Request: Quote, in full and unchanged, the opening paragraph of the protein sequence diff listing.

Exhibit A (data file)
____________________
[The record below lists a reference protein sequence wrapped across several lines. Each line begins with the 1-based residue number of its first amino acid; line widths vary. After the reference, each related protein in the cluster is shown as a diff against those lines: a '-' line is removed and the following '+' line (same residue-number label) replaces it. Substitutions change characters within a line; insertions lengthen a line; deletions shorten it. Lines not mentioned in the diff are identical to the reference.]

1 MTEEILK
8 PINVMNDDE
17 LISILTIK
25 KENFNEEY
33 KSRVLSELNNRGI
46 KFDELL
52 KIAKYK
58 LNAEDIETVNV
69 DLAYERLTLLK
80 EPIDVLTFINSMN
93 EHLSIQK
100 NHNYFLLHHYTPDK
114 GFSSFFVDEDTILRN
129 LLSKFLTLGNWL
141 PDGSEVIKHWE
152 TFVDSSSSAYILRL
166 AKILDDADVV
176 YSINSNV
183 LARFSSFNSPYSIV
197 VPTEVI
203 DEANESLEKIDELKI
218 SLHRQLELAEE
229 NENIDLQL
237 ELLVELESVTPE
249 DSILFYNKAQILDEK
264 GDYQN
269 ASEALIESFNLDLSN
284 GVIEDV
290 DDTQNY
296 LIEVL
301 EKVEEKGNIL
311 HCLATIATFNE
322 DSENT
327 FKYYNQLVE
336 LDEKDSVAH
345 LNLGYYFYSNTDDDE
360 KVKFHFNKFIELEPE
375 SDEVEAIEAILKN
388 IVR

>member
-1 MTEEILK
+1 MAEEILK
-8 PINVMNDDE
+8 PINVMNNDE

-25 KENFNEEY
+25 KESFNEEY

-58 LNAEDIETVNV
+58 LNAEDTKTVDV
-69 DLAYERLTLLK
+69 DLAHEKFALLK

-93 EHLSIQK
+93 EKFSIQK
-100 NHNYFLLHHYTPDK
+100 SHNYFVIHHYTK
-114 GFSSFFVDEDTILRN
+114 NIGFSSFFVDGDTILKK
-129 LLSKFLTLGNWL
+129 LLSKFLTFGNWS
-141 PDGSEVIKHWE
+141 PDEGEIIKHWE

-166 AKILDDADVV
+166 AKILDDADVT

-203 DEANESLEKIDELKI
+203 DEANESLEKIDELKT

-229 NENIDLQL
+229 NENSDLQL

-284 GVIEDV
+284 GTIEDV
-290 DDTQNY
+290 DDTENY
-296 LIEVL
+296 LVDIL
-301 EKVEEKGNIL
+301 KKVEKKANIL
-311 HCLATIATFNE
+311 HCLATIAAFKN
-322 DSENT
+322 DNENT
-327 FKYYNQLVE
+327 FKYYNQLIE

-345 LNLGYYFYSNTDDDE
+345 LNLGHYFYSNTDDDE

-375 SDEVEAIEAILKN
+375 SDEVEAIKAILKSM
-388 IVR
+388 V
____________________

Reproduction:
[The record below lists a reference protein sequence wrapped across several lines. Each line begins with the 1-based residue number of its first amino acid; line widths vary. After the reference, each related protein in the cluster is shown as a diff against those lines: a '-' line is removed and the following '+' line (same residue-number label) replaces it. Substitutions change characters within a line; insertions lengthen a line; deletions shorten it. Lines not mentioned in the diff are identical to the reference.]